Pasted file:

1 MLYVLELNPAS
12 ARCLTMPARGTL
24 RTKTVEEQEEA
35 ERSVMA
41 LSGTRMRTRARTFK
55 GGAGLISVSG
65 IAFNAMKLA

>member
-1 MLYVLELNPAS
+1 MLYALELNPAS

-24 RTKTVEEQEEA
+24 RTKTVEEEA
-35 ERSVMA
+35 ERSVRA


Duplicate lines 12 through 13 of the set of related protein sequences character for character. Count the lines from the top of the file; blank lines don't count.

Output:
+24 RTKTVEEEA
-35 ERSVMA